Photo courtesy of Maya Levkovitz
As students busy themselves with written assignments, select Dreyfoos speech and debate students have been vocalizing their talents and memorizing various speeches in preparation for Yale Invitational. This competitive tournament is held annually at Yale University in New Haven, Connecticut from Sept. 16 to 18; students who were given the chance to go to Yale Invitational were selected based on their ability to attend this intense tournament, despite the risk of missing school. With an aura of friendly competitiveness surrounding the students, they have pushed through countless nights of practicing speeches in hopes to perform their best at Yale.
“I think one of the main differences between a local and a national circuit tournament would be that local [tournaments] don’t have the level of competitiveness and judge qualities that are found in a national tournament,” communications junior and congressional debate Yale finalist Maya Levkovitz said. “When you go to a national level, you have competition from all over the country and schools send their best and most experienced kids to the tournament. So that means you’re really competing against the biggest and brightest kids in the nation for Speech and Debate.”
Arriving at Connecticut on Friday, the students immediately readied themselves for the opening ceremony. Following the ceremony, the students returned to the hotel preparing for the following day filled with presenting speeches, writing, and expressing their ideas. As the students arrived at the Yale campus on Saturday morning for registration, they dived into a day packed with competition.
“[The level of competition in national tournaments as opposed to locals affected my performance in that] if I was competing on a local level, I tend to place at certain levels,” Levkovitz said. “Also, the size of the tournament is much smaller so that affects the way that I would end up performing. First place at a local tournament doesn’t mean the same thing as first place in a national tournament.”
Communications junior Alex Gordon placed first in Congressional Debate, communications senior Matt Nadel placed second in Original Oratory, communications senior Jack Yan placed sixth in Extemporaneous Speaking, and several other team members were finalists and semifinalists. Additionally, the team placed fourth overall in the tournament sweepstakes out of hundreds of schools, an award given to the school with the strongest overall performance.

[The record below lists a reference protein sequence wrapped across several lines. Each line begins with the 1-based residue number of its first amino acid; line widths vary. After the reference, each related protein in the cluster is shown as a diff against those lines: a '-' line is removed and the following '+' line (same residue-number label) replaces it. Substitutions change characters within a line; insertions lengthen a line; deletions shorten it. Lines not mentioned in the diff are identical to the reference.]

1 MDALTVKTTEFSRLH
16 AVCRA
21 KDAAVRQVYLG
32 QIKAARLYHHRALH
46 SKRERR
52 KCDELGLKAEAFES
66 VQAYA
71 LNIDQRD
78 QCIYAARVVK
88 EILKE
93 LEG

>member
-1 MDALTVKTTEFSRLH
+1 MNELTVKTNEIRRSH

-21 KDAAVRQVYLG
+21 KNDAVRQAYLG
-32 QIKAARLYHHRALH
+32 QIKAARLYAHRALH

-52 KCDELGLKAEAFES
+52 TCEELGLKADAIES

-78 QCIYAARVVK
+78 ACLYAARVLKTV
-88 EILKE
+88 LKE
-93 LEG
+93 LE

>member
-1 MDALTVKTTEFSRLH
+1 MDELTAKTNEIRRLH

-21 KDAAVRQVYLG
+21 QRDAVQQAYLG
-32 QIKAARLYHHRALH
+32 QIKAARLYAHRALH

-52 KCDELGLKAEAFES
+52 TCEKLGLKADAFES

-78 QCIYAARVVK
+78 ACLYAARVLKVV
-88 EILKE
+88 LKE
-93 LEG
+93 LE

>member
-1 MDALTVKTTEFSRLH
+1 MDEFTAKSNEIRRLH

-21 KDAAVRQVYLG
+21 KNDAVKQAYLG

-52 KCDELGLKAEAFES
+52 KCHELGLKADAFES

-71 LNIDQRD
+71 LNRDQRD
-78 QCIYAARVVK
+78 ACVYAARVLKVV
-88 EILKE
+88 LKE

“The students [return home] more excited, definitely feeling more positive. They come out with a desire to perform better and [are enthusiastic to] motivate teammates because they want them to do well too,” speech and debate coach and communications dean Angela Anyzeski said.
The close-knit team bonded as a family and encouraged one another to compete to the best of their capabilities. Even if a team member didn’t progress into the next round, the individuals remained optimistic and spread a sense of positivity among the team.
“I’m very proud of how well they represented the team and our school,” Ms Anyzeski said. “At the end of the day, I’m really proud of the time, effort, and dedication that they put out. Also, the fact that they are so supportive of one another; they are such a good family. It goes a really long way because not everyone places, not everyone can get first place, and not everyone can get into finals, but that’s okay because they were really excited for each other.”
The select students who went to Yale Invitational obtained many skills and achieved several goals while attending. The competition provided a valuable experience for the competitors that would last a lifetime. Throughout the years of countless tournaments, the students have strengthened their public speaking skills, enabling them to speak in front of large audiences with minimal hesitancy and anxiety. Additionally, they were able to meet dedicated speech and debate students from across the nation, igniting several friendships and memories.
“I finaled, and that was one of the most incredible experiences that I have ever had. I was sitting in a final round with other people, most of whom I was really close friends with and those that I have experience competing with,” Levkovitz said. “Being on the level of people I’ve looked up to for the past three years was so enlightening because for those three hours [of the session], I was at the same level [as the other competitors].”